However, “he occasionally gets lost in his own ambition, as on the waterlogged second side.” AMG In addition, “the Beatlesque art-pop that lords over the album was strained and overly stylized.” DB “Joel is naturally inclined to write big melodies like McCartney, but he idolizes Lennon.” AMG In the end, though, “Lennon and McCartney should never sound this labored.” DB “And be wary of any Billy Joel album with a song called Scandinavian Skies.” DB

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Saturday, September 18, 1982

My First Personal Chart

My First Personal Chart:


I was 15 in the summer of 1982 and was pretty enthralled with the popular music of the day. When my local top 40 radio station did a countdown of their all-time songs, I decided to emulate the list and make my own. It was a mix of classics alongside current hits. It turned into my own weekly countdown list which I maintained through high school, college, and into young adulthood. I consider it ground zero for my fascination with charts.

Click here to see other Dave’s Faves song lists.

Spotify Podcast:

Check out the Dave’s Music Database podcast My First Chart: 40 Years Ago (premiere: September 13, 2022) based on this list. New episodes based on Dave’s Music Database lists are posted every Tuesday at 7pm CST.

So here is the very first chart I did:

1. Styx “Babe” (1979)
2. Climax Blues Band “I Love You” (1980)
3. Olivia Newton-John “Magic” (1980)
4. Journey “Open Arms” (1981)
5. Kenny Rogers “Coward of the County” (1979)
6. The Beatles “Fixing a Hole” (1967)
7. Queen “Body Language” (1982)
8. Air Supply “American Hearts” (1980)
9. Barry Manilow “Copacabana (At the Copa)” (1978)
10. Styx “Renegade” (1978)

11. Olivia Newton-John “Suspended in Time” (1980)
12. Olivia Newton-John “Heart Attack” (1982)
13. Kenny Rogers “The Gambler” (1978)
14. Chicago “Hard to Say I’m Sorry” (1982)
15. The Alan Parsons Project “Eye in the Sky” (1982)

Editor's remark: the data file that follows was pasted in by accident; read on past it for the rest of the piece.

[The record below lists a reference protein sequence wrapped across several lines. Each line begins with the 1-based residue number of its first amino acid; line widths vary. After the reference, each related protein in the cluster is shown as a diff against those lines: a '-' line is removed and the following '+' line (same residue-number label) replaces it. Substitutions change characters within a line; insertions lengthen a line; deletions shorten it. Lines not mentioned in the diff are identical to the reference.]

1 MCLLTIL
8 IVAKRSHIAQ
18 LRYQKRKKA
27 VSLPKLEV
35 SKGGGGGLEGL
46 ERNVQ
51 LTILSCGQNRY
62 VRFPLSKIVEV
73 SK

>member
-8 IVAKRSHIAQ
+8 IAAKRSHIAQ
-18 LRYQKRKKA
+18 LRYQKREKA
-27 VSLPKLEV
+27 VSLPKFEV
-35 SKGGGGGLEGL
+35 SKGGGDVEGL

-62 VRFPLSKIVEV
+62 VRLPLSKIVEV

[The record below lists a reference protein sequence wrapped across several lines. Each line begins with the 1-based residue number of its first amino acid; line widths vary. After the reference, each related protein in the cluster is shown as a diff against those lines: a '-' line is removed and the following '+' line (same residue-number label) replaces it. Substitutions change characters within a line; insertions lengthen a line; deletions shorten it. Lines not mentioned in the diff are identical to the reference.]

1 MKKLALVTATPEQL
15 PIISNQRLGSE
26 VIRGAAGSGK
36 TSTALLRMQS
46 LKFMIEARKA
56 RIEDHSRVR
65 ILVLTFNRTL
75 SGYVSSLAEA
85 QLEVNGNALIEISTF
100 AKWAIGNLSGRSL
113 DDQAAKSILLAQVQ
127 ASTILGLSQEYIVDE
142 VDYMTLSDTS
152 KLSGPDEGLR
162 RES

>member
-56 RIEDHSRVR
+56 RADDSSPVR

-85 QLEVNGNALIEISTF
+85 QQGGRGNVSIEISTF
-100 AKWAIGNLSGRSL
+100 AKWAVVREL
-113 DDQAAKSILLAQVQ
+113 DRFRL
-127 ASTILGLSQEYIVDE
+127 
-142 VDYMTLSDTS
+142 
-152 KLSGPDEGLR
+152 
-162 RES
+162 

16. Asia “Only Time Will Tell” (1982)
17. Paul McCartney “Take It Away” (1982)
18. Olivia Newton-John “Make a Move on Me” (1981)
19. Electric Light Orchestra “The Fall” (1980)
20. Journey “Don’t Stop Believin’” (1981)

21. Styx “The Best of Times” (1981)
22. Neil Diamond “Love on the Rocks” (1980)
23. Kermit “The Rainbow Connection” (1979)
24. Queen “You’re My Best Friend” (1976)
25. Blondie “Shayla” (1979)
26. Kenny Rogers “Lady” (1980)
27. Dan Fogelberg “Leader of the Band” (1981)
28. Soft Cell “Tainted Love” (1981)
29. The Police “Every Little Thing She Does Is Magic” (1981)
30. Olivia Newton-John “Physical” (1981)

31. Olivia Newton-John & Cliff Richard “Suddenly” (1980)
32. America “You Can Do Magic” (1982)
33. Electric Light Orchestra “I’m Alive” (1980)
34. Survivor “Eye of the Tiger” (1982)
35. Olivia Newton-John “Carried Away” (1981)
36. Paul McCartney & Stevie Wonder “Ebony and Ivory” (1982)
37. Neil Diamond “Be Mine Tonight” (1982)
38. Olivia Newton-John & Electric Light Orchestra “Xanadu” (1980)
39. The Human League “Don’t You Want Me?” (1981)
40. John Cougar Mellencamp “Jack and Diane” (1982)

41. Chicago “If You Leave Me Now” (1976)
42. REO Speedwagon “Keep on Loving You” (1980)
43. Joan Jett & the Blackhearts “I Love Rock and Roll” (1981)
44. Steve Miller Band “Abracadabra” (1982)
45. Fleetwood Mac “Hold Me” (1982)
46. Charlene “I’ve Never Been to Me” (1977)
47. Toto “Rosanna” (1982)
48. Styx “Come Sail Away” (1977)
49. Kansas “Play the Game Tonight” (1982)
50. Joan Jett & the Blackhearts “Crimson and Clover” (1982)

51. Blondie “Heart of Glass” (1978)
52. George Harrison “All Those Years Ago” (1981)
53. Elton John “Blue Eyes” (1982)
54. Billy Joel “Just the Way You Are” (1977)
55. Joan Jett & the Blackhearts “Do You Wanna Touch” (1981)
56. Air Supply “I Can’t Get Excited” (1980)
57. Sheena Easton “When He Shines” (1981)
58. Elton John “Empty Garden” (1982)